Sci. STKE, 13 March 2001
Angiogenesis Sprouty Blocks Branching
Sprouty (Spry) proteins inhibit fibroblast growth factor (FGF) and epidermal growth factor (EGF) signaling pathways in Drosophila, negatively affecting the developing trachea system. Lee et al. and Impagnatiello et al. both report that mammalian Spry proteins also antagonize growth factor signaling pathways that regulate branching of blood vessels in vertebrates. When overexpressed as a transgene in the endothelium and extraembryonic vasculature of mouse embryos, Spry caused poor branching of blood vessels and inhibited angiogenesis. Overexpression of Spry proteins in cultured endothelial cells inhibited differentiation into a netlike structure in response to growth factor treatment. Spry expression also blocked the proliferative effects of FGF, EGF, or vascular endothelial cell growth factor (VEGF), possibly because of increased expression of the cell-cycle inhibitor p21. Growth factor-induced cell migration was also inhibited by Spry. It is interesting that Spry proteins blocked activation of p42/44 MAP kinase in response to FGF or VEGF, but not EGF, indicating that Spry may not act only through the MAP kinase pathway. Impagnatiello et al. further show that mouse Spry proteins are palmitoylated, associated with caveolin, and are phosphorylated on serine in response to growth factor stimulation, but it remains unclear how these modifications regulate effects on growth factor signaling.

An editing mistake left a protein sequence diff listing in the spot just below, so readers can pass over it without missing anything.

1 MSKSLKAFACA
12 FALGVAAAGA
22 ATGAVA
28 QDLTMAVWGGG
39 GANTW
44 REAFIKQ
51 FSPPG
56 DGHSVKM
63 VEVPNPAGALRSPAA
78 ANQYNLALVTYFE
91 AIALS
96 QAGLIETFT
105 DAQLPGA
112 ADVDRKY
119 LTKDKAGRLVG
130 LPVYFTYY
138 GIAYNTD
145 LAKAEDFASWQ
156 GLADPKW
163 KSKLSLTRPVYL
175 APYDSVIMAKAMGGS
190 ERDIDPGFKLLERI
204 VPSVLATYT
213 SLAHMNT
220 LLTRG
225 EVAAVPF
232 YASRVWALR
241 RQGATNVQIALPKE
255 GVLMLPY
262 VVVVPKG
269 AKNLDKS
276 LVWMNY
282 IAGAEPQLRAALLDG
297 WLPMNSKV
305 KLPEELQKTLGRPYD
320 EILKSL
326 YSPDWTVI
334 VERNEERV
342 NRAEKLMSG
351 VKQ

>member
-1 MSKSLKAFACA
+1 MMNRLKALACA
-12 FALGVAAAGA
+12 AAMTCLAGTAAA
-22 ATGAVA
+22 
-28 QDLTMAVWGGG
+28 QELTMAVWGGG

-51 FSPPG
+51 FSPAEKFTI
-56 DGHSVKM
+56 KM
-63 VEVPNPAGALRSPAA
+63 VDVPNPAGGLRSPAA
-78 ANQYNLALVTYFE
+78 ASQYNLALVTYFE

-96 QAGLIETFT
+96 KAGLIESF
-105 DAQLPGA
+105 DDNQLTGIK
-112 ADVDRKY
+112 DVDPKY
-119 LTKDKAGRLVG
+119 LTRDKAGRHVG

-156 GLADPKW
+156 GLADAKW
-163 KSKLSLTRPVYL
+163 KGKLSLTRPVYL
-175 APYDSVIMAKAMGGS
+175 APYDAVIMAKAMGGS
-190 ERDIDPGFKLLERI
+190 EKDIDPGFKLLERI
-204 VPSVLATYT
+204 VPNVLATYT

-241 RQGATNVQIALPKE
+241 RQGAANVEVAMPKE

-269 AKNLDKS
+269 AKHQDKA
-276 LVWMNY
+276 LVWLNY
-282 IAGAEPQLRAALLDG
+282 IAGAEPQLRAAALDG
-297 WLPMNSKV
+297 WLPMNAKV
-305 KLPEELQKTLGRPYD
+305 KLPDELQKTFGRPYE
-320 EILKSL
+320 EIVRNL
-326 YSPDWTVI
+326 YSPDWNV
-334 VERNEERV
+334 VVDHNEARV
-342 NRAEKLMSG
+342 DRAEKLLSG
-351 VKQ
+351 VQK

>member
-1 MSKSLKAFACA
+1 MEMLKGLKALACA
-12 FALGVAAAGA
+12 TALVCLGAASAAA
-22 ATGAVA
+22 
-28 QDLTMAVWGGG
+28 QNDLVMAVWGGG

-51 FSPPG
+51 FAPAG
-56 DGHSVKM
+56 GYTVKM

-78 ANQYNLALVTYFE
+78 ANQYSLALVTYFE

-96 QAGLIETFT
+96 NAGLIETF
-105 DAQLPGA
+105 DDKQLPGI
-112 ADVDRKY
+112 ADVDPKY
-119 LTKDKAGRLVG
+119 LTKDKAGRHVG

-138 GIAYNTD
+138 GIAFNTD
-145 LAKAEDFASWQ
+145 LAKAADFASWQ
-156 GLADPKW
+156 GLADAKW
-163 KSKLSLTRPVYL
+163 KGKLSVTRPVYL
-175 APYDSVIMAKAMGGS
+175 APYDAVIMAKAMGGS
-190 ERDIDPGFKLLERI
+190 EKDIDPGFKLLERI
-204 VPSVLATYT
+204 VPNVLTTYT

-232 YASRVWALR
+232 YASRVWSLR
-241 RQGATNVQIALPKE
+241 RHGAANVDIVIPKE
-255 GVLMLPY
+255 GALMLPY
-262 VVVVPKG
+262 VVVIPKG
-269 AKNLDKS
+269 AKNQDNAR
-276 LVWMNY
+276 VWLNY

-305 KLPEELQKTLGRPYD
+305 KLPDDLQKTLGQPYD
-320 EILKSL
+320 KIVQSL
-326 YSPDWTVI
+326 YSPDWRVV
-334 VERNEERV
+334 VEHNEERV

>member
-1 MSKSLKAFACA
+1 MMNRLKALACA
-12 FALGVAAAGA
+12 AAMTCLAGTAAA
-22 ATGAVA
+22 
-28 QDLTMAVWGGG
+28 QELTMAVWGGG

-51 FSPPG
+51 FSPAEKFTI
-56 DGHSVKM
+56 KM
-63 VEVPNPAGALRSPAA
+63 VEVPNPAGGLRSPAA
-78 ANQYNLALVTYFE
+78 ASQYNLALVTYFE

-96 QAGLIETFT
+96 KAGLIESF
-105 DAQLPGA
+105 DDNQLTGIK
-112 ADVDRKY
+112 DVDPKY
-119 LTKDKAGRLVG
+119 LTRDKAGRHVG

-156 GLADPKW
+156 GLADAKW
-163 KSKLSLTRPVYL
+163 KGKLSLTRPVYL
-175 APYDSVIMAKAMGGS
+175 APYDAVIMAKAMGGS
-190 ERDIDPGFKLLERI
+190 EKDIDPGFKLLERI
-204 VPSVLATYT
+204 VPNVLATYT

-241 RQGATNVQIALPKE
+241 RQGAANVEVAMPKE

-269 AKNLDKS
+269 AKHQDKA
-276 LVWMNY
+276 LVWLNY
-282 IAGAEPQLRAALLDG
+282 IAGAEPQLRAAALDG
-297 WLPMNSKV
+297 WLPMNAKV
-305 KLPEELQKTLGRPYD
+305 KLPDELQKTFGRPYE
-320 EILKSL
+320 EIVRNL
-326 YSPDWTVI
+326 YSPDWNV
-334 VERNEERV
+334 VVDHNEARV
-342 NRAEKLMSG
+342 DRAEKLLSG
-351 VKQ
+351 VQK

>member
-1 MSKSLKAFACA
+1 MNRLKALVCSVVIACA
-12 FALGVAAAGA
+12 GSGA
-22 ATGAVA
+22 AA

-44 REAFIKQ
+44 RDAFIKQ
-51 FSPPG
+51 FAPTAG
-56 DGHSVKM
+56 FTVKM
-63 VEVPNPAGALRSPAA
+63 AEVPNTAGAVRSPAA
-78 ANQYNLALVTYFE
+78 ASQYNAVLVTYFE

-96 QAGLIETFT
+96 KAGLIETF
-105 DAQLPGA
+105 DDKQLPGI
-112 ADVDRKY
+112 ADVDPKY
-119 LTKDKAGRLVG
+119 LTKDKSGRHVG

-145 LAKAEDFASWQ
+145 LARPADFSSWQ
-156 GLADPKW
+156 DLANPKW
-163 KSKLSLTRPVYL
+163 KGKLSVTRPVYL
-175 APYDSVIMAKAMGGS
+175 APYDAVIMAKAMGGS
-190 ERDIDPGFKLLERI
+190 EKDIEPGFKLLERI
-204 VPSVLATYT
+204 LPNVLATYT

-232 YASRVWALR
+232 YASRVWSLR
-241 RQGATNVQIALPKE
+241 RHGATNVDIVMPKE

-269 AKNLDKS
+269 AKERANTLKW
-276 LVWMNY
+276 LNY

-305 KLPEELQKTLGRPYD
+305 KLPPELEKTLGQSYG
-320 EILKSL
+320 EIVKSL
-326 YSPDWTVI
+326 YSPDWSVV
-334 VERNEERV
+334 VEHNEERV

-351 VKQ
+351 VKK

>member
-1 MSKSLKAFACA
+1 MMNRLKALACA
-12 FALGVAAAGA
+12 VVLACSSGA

M.-A. Impagnatiello, S. Weitzer, G. Gannon, A. Compagni, M. Cotton, G. Christofori, Mammalian Sprouty-1 and -2 are membrane-anchored phosphoprotein inhibitors of growth factor signaling in endothelial cells. J. Cell Biol. 152, 1087-1098 (2001). [Abstract] [Full Text]
Citation: Sprouty Blocks Branching. Sci. STKE 2001, tw2 (2001).
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